Yes, You Can Hiss Without Sibilance

This is for you writers and copy-editors out there, since I see it pop up from time to time on YE OLDE TWITTERS, so here is my opinion as a writer (though most certainly not an editor) —

Yes, goddamnit, you can jolly well “hiss” something without there being a sibilant sound (i.e. an “s-sound”) associated with it.

If you’re a copy-editor who unswervingly believes this, that’s nice, but weird, and you should maybe uncurl your pale, bloodless fingers from the idea for five minutes to hear my take on it. And put down that red pen. I know you want to stab me with it.

So. Hiss.

Some copy-editors say that to hiss something, a character must be hissing something with the letter S in it, as in, “I STUDIOUSLY ASSERTED MY DISSERTATION ON THE SUBJECT OF ASSONANCE IN THE SONG STYLINGS OF PHIL COLLINS’ SUSSUDIO, STEVEN,” Mary hissed.

But, is that accurate?

I SSSSSAY NAY, IT ISSSSS NOT.

Let’s assume that Merriam-Webster is a fair authority, yeah?

Go to their definition of hiss, please.

You will note that their definitions include:

1to express disapproval of by hissing

2to utter or whisper angrily or threateningly and with a hiss

Just in case we’re not clear, let’s look at their sample sentences, one of which is:

‘“Leave me alone!” he hissed.’

See? It’s okay. Some people get caught up in the literal definition where it requires sibilance — but even there, you’re in tricky territory, because writing fiction is not like writing a fucking software manual. Not everything has to be literal. If I say someone growled something, they don’t first have to be a wolf or a fucking Yeti to do that. When I say, “We dug up new information,” it doesn’t require a literal shovel, nor is a backhoe required when I say, “She dug the idea.” We all understand she liked the idea, not that she had to excavate it physically. And when we say that someone hissed something, we do not explicitly require them to have snakily-sibilantly-hissed it at them. Because language is a fucking playground and we can have some fun with it. We can attempt to evoke with metaphorical or phrasal verbs. Language is fluid. It shifts and changes. So must our expectations of it.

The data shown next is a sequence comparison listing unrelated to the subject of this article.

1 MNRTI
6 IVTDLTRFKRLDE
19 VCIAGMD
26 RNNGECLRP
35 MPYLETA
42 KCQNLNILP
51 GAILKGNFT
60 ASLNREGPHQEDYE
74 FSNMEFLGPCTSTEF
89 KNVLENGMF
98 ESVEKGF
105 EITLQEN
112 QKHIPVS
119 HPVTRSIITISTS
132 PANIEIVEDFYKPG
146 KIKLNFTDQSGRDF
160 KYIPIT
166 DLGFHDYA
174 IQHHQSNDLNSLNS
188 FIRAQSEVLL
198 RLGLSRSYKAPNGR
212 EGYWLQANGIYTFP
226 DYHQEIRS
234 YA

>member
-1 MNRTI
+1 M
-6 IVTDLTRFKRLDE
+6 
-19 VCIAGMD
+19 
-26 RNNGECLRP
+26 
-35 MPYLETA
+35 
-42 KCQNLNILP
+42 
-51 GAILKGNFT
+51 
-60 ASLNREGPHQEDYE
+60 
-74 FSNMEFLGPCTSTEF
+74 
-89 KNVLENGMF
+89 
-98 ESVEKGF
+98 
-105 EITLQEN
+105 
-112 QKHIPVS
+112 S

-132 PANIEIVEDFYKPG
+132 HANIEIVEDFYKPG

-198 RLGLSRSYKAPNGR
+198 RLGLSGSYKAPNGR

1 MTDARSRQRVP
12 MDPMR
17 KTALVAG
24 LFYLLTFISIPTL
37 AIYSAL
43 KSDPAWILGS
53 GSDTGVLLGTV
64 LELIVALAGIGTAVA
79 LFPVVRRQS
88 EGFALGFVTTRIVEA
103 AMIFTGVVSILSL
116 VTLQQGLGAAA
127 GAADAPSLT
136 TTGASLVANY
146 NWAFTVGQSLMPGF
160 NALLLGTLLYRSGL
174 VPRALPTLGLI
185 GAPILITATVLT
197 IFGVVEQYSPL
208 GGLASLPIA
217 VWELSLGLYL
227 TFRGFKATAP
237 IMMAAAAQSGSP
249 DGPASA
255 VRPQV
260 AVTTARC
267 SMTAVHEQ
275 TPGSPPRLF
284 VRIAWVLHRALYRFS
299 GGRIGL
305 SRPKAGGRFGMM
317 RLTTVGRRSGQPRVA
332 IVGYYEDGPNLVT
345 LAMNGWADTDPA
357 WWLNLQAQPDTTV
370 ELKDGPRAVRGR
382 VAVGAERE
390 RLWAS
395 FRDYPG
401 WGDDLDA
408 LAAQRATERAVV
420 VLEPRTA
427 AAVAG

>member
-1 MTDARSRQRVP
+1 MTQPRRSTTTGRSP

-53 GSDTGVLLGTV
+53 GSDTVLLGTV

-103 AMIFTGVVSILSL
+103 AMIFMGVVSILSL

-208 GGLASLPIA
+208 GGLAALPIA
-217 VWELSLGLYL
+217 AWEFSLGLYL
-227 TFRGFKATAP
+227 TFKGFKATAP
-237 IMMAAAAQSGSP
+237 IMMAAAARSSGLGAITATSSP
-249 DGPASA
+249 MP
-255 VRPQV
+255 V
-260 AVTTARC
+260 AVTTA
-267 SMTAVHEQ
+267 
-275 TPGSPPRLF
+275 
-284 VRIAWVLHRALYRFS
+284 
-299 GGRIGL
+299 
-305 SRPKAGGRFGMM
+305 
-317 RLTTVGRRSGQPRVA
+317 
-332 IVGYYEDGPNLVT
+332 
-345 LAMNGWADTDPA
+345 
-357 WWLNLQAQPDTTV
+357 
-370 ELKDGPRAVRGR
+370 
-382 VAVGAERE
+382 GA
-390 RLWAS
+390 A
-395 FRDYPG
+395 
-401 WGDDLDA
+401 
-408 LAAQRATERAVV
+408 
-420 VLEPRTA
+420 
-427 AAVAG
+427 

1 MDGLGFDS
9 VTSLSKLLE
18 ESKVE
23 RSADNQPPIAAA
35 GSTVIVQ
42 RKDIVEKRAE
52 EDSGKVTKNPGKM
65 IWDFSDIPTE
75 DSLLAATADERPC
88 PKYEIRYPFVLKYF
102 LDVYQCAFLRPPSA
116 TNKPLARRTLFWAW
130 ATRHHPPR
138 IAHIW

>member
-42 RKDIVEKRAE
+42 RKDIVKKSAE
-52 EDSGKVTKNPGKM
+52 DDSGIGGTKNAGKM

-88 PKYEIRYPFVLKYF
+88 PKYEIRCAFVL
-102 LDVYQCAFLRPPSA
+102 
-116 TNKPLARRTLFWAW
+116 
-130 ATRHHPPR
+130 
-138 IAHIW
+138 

Now, of course, the caveat to that, dear writers, is you need to calm down a little, too. Everything can’t be HISSED GROWLED SNARLED SPAT EJACULATED. Dialogue tags are best when minimal. Evocative language is at its greatest effect when used sparingly. It’s not a machine gun, you don’t need to chew up scenery with it.

Though, hey, maybe that’s your style, I dunno.

Point is then to know what is your style, your voice, and what is not. You shouldn’t rely on bad writing or error-filled prose by calling it your ‘style,’ but you also can’t lean too heavily on technically perfect writing, because technically perfect writing is bland as unpainted drywall.

Increasingly, as I deepen this writing career of mine, I have learned more and more to cultivate the intuition necessary to know what darlings must be killed…

…but also, what hills you gotta die on.

Anyway! All this is just my opinion, and you are free to discard it.

But I say, writers, use hiss, use it sparingly, and use it even without sibilance.

And copy-editors, it’s good to check our shit, thank you, you do the good work — but on this one, maybe relax just a little tiny itty-bitty bit. Because I’m gonna stet the shit out of it anyway.

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24 comments